Fuerteventura’s 150 km long coastline, white sandy beaches, and majestic waves make it the best place for sun, sand, and sea activities in Europe. Declared as a UNESCO Biosphere Reserve, the geologic formations and ecosystems on the island are also wondrous sights to behold.
The charm of the oldest island in the Canaries isn’t limited to its beaches. Cultural trips, hiking, trekking, gastronomic excursions, and nature-tripping are just some of the things that await tourists. Needless to say, it’s a holiday destination no one will ever forget.
In Fuerteventura, to say “there is a beach for everyone” is an understatement. Start in the northeast at the fine white sand of Corralejo Beach opposite the world-famous shape-shifting Dunes of Corralejo Natural Park. The popular 11 km shoreline has sections for families and even for naturists.
If the choice is a quieter and more private haven, indulge at the tranquil waters and white sand of La Concha Beach in El Cotillo. Or venture into the south through mountainous dirt tracks that lead to Playa de Cofete. This 12-km virgin beach is quite remote and deserted, framed against stark black cliffs and the imposing mountains of Jandia Natural Park.
Meanwhile, the most dramatic seascape lies at the foot of a small fishing village west of the island, at Playa de Ajuy. Protected by the stunning Ajuy caves, the beach sports black volcanic sand, the beauty of which magnifies as the sun kisses the horizon.
Fuerteventura’s remarkable beaches are the perfect backdrop for various water sports. For those who want to go underwater, scuba diving and snorkeling schools are located at Corralejo. Dive centers are also found in Pajara and Morro del Jable.
At Sotavento Beach in the south, the waters easily get packed with surfers, kite surfers, and windsurfers. Here, the waves regularly dance to the rhythm of the trade winds, inviting every brave soul to dance along.
Surf and kite schools abound in Corralejo and El Cotillo. In the same towns, as well as in Caleta de Fuste, guests get a scenic view of the island while on a boat tour or sailing trips.
Tourists travel back in time as they visit Betancuria, the first capital of Fuerteventura, in the heartland of the north. Revisit the legacy of religious buildings, such as the eerie Franciscan convent of San Buenaventura and the imposing Santa Maria de la Concepcion Church.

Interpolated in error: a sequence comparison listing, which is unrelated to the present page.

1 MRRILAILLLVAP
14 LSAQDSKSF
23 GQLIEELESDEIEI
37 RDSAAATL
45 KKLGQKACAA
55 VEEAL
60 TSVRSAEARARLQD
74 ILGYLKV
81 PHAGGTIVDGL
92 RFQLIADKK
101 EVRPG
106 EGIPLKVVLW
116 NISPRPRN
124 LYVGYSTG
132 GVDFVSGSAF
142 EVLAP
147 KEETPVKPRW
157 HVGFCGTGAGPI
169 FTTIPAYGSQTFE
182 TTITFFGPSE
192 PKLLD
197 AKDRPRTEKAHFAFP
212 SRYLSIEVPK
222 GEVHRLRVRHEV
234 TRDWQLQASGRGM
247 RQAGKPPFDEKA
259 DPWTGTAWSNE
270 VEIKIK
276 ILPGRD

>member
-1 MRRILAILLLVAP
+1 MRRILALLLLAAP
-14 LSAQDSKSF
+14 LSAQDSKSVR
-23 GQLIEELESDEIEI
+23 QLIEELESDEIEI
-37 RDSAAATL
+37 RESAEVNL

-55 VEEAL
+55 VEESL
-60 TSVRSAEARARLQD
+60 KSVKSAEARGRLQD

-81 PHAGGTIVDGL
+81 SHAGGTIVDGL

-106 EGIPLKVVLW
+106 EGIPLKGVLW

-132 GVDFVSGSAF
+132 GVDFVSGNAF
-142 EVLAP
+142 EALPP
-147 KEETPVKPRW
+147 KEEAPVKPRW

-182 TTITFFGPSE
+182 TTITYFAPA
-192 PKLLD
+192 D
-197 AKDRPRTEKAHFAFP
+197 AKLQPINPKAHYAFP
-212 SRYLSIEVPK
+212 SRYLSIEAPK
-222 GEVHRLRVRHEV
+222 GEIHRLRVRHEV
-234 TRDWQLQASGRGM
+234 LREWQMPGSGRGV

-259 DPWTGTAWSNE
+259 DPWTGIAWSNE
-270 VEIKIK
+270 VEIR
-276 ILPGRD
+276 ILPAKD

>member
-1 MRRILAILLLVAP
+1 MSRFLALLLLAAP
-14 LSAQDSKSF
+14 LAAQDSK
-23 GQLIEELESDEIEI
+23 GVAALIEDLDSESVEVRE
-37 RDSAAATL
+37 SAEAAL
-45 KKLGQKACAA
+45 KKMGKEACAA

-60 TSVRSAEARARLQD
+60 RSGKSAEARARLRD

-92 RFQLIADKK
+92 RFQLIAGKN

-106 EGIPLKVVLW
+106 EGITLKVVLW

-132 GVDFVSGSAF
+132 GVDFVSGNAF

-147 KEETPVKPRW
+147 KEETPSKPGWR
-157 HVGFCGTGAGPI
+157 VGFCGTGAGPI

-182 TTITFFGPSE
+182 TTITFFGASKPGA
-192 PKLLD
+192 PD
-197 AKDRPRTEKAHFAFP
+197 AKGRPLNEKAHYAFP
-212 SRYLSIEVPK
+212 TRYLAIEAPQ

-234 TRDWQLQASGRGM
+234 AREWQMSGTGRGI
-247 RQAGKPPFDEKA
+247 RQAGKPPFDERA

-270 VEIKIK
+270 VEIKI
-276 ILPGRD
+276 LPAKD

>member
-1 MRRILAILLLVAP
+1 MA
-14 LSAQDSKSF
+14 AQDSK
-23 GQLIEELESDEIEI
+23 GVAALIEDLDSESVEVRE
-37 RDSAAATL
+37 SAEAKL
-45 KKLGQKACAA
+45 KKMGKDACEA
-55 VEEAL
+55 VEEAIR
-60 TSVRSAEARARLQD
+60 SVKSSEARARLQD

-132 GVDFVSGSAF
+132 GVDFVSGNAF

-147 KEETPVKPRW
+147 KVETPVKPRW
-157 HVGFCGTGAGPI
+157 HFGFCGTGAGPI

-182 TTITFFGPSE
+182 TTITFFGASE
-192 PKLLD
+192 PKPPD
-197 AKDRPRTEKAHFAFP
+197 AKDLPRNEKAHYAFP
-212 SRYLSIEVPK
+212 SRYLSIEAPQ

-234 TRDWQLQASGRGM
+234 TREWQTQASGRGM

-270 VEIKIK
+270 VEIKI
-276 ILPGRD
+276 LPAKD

A quick trip to La Oliva, the second capital of the island, gives travelers another glimpse into the island’s past. Simply walk around the old Colonel’s 18th-century House and marvel at the traditional whitewashed Canarian houses. Meanwhile, the old Faro lighthouse at the once sleepy fishing village of Morro del Jable offers a breathtaking view of the Atlantic Ocean. To complete a culture trip, make sure to get a taste of the famous local Majorero cheese.
Amidst the arid soils and extinct volcanoes is a fair share of extraordinary hiking and trekking destinations in Fuerteventura. Discover the beauty of Isla de Lobos just off the coast of Corralejo in the north. Also popular are the “badlands” of the Jandia Peninsula in the south. These trails are a great way to explore the endemic flora and fauna found on the unspoiled island.
Those who love trekking will also delight in the Ajuy caves. Believed to have been used by pirates who attacked the island long ago, every trek is rewarded by a relaxing dip in the nearby beach.
Fuerteventura is a hit among families who want to spend a lovely time away from the harsh European winter. As such, the island offers wholesome recreational activities for all ages. For instance, there’s no better place to see a fantastic 360-degree view and learn about the island’s volcanic past than in Mirador Morro Velosa.
To treat the kids to an exciting encounter with wild animals and a plethora of plant species, visit Oasis Park Fuerteventura in Pajara. Or take a plunge in one of the winding slides at Acusa Water Park for a fun-filled afternoon.